Systemic oxygenation weakens the hypoxia and hypoxia inducible factor 1α-dependent and extracellular adenosine-mediated tumor protection

Stephen M. Hatfield, Jorgen Kjaergaard, Dmitriy Lukashev, Bryan Belikoff, Taylor H. Schreiber, Shalini Sethumadhavan, Robert Abbott, Phaethon Philbrook, Molly Thayer, Dai Shujia, Scott Rodig, Jeffrey L. Kutok, Jin Ren, Akio Ohta, Eckhard R. Podack, Barry Karger, Edwin K. Jackson, Michail Sitkovsky

Research output: Contribution to journalArticlepeer-review

143 Scopus citations


Intratumoral hypoxia and hypoxia inducible factor-1α (HIF-1-α)-dependent CD39/CD73 ectoenzymes may govern the accumulation of tumor-protecting extracellular adenosine and signaling through A2A adenosine receptors (A2AR) in tumor microenvironments (TME). Here, we explored the conceptually novel motivation to use supplemental oxygen as a treatment to inhibit the hypoxia/HIF-1α-CD39/CD73-driven accumulation of extracellular adenosine in the TME in order to weaken the tumor protection. We report that hyperoxic breathing (60 % O2) decreased the TME hypoxia, as well as levels of HIF-1α and downstream target proteins of HIF-1α in the TME according to proteomic studies in mice. Importantly, oxygenation also downregulated the expression of adenosine-generating ectoenzymes and significantly lowered levels of tumor-protecting extracellular adenosine in the TME. Using supplemental oxygen as a tool in studies of the TME, we also identified FHL-1 as a potentially useful marker for the conversion of hypoxic into normoxic TME. Hyperoxic breathing resulted in the upregulation of antigen-presenting MHC class I molecules on tumor cells and in the better recognition and increased susceptibility to killing by tumor-reactive cytotoxic T cells. Therapeutic breathing of 60 % oxygen resulted in the significant inhibition of growth of established B16.F10 melanoma tumors and prolonged survival of mice. Taken together, the data presented here provide proof-of principle for the therapeutic potential of systemic oxygenation to convert the hypoxic, adenosine-rich and tumor-protecting TME into a normoxic and extracellular adenosine-poor TME that, in turn, may facilitate tumor regression. We propose to explore the combination of supplemental oxygen with existing immunotherapies of cancer.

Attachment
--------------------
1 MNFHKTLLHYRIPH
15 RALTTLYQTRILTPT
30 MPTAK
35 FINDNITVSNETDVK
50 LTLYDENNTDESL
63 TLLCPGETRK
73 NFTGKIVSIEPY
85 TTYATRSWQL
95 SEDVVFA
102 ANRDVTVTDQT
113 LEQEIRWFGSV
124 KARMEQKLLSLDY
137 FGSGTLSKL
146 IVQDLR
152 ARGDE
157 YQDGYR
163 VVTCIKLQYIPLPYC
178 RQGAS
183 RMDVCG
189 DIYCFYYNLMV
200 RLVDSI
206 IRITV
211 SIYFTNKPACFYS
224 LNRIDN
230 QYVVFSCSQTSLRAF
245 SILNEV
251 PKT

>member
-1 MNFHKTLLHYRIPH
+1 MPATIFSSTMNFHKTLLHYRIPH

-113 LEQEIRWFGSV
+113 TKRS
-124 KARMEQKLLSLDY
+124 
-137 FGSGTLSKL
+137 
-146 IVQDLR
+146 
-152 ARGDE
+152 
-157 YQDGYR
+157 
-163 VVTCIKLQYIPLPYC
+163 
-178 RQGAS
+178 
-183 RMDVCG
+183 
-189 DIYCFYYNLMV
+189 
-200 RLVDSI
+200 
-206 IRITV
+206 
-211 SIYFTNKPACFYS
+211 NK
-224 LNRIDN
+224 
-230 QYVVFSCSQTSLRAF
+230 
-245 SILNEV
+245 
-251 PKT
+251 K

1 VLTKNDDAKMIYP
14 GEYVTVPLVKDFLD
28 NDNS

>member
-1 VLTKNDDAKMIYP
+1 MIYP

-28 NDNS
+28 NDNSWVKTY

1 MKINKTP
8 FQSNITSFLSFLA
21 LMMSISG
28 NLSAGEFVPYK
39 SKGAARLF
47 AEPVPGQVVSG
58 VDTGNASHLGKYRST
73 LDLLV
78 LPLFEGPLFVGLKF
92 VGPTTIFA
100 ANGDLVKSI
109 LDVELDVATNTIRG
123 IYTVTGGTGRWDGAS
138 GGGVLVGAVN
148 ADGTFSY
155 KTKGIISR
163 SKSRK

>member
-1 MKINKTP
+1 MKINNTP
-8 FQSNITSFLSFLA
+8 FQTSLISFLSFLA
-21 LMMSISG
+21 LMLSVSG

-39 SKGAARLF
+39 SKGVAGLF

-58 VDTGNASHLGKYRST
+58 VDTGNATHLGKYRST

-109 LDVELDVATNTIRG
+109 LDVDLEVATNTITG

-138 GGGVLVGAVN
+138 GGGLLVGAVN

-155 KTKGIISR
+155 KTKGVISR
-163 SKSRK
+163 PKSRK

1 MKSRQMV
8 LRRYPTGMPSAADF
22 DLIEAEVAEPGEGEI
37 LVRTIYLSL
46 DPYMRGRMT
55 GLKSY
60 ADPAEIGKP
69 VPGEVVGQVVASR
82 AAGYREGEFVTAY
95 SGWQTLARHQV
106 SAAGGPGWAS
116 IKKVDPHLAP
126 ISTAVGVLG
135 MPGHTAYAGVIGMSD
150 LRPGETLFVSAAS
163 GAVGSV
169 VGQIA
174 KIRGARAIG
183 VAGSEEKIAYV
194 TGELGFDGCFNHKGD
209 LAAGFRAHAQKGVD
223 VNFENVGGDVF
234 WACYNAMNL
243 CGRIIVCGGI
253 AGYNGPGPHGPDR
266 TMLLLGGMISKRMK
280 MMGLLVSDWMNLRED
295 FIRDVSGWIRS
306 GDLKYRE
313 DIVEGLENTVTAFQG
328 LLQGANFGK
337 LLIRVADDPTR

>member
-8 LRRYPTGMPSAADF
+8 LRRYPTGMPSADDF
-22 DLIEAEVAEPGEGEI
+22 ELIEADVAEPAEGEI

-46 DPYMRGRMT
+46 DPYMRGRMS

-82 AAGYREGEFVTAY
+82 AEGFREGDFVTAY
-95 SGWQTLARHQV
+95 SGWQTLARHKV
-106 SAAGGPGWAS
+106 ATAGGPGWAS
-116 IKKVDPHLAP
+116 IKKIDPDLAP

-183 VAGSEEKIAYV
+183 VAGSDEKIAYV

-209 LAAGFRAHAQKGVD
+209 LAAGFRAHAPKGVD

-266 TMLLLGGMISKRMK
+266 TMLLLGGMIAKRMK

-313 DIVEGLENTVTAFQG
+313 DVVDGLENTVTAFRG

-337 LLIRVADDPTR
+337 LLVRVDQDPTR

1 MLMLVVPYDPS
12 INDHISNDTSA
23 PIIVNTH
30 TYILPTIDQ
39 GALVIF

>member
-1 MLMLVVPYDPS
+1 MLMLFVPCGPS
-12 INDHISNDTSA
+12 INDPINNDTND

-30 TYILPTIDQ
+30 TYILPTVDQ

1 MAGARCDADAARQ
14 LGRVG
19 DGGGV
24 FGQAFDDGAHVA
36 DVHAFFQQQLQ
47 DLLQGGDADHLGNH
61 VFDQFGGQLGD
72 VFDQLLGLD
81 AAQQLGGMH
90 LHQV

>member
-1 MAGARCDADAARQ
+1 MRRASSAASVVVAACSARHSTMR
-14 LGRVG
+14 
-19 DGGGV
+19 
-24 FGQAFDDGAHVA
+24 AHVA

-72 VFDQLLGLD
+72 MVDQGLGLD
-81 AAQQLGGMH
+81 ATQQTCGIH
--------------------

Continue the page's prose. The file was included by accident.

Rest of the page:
Key messages: Oxygenation decreases levels of tumor protecting hypoxia. Oxygenation decreases levels of tumor protecting extracellular adenosine. Oxygenation decreases expression of HIF-1alpha dependent tumor-protecting proteins. Oxygenation increases MHC class I expression and enables tumor regression.

Original languageEnglish (US)
Pages (from-to)1283-1292
Number of pages10
JournalJournal of Molecular Medicine
Issue number12
StatePublished - Nov 29 2014
Externally publishedYes


  • Adenosine
  • CD73
  • Cancer
  • HIF-1α
  • Hypoxia
  • Immunology

ASJC Scopus subject areas

  • Molecular Medicine
  • Drug Discovery
  • Genetics(clinical)


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